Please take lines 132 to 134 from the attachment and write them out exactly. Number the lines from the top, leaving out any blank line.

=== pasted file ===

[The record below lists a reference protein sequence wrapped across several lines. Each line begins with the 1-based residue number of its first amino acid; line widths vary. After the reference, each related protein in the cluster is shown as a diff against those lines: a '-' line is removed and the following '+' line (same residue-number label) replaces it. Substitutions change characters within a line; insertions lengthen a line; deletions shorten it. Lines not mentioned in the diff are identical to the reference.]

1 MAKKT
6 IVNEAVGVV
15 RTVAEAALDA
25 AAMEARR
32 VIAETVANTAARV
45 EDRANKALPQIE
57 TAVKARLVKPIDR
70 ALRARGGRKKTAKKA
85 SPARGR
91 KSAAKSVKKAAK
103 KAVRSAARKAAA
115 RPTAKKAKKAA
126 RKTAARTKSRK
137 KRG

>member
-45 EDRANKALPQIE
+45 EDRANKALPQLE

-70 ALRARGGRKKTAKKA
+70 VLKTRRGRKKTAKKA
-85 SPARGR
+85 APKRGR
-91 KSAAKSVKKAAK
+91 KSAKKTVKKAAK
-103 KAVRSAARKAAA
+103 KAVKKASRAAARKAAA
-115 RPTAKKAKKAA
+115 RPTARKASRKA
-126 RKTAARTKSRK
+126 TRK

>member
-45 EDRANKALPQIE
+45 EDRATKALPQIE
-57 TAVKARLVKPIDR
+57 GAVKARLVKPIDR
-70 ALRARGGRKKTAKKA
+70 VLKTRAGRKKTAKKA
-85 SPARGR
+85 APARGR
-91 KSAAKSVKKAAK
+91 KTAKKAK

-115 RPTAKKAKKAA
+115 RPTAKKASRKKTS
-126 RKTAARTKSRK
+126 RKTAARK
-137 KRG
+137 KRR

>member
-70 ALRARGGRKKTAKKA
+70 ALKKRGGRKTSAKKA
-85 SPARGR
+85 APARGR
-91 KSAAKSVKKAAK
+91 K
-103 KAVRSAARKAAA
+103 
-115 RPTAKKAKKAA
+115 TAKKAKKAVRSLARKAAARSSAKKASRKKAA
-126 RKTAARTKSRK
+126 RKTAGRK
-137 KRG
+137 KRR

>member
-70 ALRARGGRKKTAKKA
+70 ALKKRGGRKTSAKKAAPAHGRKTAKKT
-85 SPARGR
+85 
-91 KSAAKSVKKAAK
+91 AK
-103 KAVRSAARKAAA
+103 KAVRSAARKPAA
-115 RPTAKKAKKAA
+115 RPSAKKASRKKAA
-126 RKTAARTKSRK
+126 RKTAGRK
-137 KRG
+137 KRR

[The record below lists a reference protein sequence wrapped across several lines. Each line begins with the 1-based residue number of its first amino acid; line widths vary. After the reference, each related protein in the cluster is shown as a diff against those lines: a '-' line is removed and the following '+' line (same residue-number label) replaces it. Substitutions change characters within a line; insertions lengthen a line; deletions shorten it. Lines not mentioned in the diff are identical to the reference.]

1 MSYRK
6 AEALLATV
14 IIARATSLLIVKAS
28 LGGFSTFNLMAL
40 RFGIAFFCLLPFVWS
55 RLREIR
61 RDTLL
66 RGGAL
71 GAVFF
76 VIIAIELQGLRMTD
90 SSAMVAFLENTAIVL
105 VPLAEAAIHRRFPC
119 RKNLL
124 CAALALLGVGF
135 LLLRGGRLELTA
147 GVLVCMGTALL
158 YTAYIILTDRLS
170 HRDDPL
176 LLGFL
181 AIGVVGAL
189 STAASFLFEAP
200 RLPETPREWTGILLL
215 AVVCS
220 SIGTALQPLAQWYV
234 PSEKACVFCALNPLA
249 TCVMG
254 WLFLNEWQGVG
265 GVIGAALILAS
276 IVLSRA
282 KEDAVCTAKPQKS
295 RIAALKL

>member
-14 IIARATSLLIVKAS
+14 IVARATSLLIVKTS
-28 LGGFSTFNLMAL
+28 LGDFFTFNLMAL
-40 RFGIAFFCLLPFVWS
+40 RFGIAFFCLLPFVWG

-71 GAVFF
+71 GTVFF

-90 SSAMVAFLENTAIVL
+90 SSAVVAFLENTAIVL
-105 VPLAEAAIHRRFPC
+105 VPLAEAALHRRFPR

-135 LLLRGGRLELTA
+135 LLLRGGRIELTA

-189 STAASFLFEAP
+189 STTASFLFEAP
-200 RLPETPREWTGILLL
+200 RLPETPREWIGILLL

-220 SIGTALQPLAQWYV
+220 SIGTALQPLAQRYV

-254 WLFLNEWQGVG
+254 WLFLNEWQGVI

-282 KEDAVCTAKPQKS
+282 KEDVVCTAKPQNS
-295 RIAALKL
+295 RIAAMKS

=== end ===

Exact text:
+254 WLFLNEWQGVI

-282 KEDAVCTAKPQKS
+282 KEDVVCTAKPQNS